Holding the unemployed hostage
GOP budget ploy is as cynical as it gets
A new standard for gall, chutzpah, brazen cynicism – whatever you want to call it, the latest act by Republican leaders in the North Carolina General Assembly hits a new low.
This past week, in an out-of-the-blue announcement, the House Speaker and Senate President Pro Tem decreed that they would only allow passage of a mostly technical legislative change to extend the federally-funded unemployment benefits of around 37,000 jobless workers if Governor Perdue agreed ahead of time to the GOP’s proposed state spending levels for fiscal year 2012.
Got that? In order to short-circuit negotiations and force the Governor to agree now to a FY 2012 budget that slashes state spending by 13%, Republican leaders are willing to hold 37,000 families hostage and deny them their modest insurance benefits (on average, around $300 per week). The leaders combined the two unrelated topics into one bill, passed it in near-record time and now plan to deliver it to the Governor tomorrow – the day the unemployment benefits are scheduled to expire.
It’s hard to imagine a more cynical or mean-spirited ploy.
But wait, it gets even worse.
A game-playing power grab
In addition to freely admitting their willingness to jeopardize the wellbeing of 37,000 innocent families in order to blackmail the Governor into pre-agreeing to their budget, Tillis and Berger announced at that their action was driven by a desire to avoid the phenomena of “brinkmanship” or “playing politics.”
This is about as plausible as the claims of a young would-be entrepreneur that he’s going into the business of telemarketing time shares to nursing homes residents in order to protect his ethics.
Members of the capital press corps could barely suppress their smiles at this whopper.
Dictionary.com defines the term “brinkmanship” as “the technique or practice of maneuvering a dangerous situation to the limits of tolerance or safety in order to secure the greatest advantage, especially by creating diplomatic crises.”
In this case, Republicans are clearly precipitating an unnecessary crisis. The budget hasn’t even passed one house of the legislature yet. The current fiscal year doesn’t end until June 30. The notion that we must condition the extension of federal unemployment benefits now on the Governor capitulating six weeks ahead of time on the state budget is utterly ridiculous.
But perhaps even more important than this rank hypocrisy and shameless political brinkmanship is the fact that Republicans are also attempting a power grab that ought to have all North Carolinians up in arms – regardless of their party or ideology.
North Carolina’s state constitution makes the General Assembly and the Governor partners in crafting a state budget. It does not say that the Governor must accept whatever a majority of lawmakers comes up with; it says that the budget cannot become law without the Governor’s approval or a three-fifths legislative majority (the vote necessary to override a gubernatorial veto).
In other words, the constitution calls for negotiation, dialogue and compromise between the two lawmaking branches of government – a budget-crafting process in which there is give and take and in which a responsible middle ground is achieved.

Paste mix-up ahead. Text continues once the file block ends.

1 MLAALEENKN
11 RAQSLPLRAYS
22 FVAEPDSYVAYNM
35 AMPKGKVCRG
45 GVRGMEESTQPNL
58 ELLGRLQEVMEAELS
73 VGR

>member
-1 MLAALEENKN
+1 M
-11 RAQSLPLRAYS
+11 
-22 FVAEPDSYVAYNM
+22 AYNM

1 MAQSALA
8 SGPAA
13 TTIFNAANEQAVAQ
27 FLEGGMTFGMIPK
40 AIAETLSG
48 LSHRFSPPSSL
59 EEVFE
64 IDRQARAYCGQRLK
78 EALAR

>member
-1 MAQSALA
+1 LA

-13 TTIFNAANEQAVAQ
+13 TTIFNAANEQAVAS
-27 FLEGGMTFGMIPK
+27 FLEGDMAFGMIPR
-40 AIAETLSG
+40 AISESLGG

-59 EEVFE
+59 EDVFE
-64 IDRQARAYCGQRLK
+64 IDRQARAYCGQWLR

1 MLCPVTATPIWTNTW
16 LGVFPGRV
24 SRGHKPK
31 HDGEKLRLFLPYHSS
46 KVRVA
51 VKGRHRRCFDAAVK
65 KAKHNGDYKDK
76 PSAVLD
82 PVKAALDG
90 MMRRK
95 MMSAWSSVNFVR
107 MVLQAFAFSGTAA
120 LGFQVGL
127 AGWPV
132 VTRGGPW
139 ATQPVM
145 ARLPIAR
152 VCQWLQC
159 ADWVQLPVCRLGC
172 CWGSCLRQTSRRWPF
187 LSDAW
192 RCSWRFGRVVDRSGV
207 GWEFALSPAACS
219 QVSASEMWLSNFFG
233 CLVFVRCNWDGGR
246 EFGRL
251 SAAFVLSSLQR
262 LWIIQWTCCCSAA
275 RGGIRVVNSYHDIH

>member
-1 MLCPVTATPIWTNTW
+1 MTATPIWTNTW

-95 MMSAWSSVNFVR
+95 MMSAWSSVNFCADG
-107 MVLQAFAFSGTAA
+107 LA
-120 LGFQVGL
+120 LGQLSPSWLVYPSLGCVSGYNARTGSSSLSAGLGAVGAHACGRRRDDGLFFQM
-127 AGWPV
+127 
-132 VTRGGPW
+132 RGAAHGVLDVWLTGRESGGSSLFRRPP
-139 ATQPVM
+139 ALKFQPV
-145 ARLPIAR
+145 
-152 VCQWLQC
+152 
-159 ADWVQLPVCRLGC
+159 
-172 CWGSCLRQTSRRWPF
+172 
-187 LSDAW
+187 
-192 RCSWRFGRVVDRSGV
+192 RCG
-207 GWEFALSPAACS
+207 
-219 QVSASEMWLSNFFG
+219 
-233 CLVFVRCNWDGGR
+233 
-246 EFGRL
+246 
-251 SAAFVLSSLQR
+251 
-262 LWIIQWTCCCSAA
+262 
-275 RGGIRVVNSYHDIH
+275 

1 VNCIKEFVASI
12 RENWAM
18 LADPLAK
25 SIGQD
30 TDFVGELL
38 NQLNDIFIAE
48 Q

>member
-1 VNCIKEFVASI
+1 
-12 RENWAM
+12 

But, of course, in this case, that’s not possible in April because the Republicans are just beginning to put forth the details of their budget proposal. How do you negotiate with a side that hasn’t even spelled out exactly what it wants?
Some, of course, might say that the Republican effort to withhold unemployment benefits is “negotiation” – that the entire legislative session is one big give and take and that everything ought to be “on the table.”
If this is really true, however, what’s the next ploy that will be mere “negotiation?” How far will lawmakers be prepared to go in the future in holding the immediate needs of average North Carolinians hostage in order to get pre-agreement on the budget?
- Will it be okay for a party in power to make pre-agreement to some version of next year’s budget a prerequisite for it allowing some other essential public service or program to go forward?
- What’s to stop lawmakers from blocking some other new, mid-session federal initiative – say, for hiring law enforcement officers or improving airport safety or improving vaccinations?
- Would it be okay to hold up a bill that addressed an immediate health or environmental crisis?
In any honorable and logical world, the answer to such questions ought to be a resounding “no.”
Unfortunately, for North Carolina legislative Republicans, the answer appears to be an unabashed “yes.” Like their comrades in Congress and the Wisconsin legislature, Republicans in the North Carolina General Assembly seem to have decided to adopt a “no hold barred,” “ends justify the means” approach to governing that promises to ratchet up the levels of rancor and confrontation in our state to new and disturbing heights.
At last report, Governor Perdue stood ready to deny the legislative power grab by vetoing the legislation. The question that this gives rise to, of course, is: what’s next? Will legislative leaders adhere to their game-playing ploy or come to their senses and allow the benefits to continue apart from the unrelated budget debate?
Let’s hope for the latter development. If not, things could get even uglier on Jones Street very soon.
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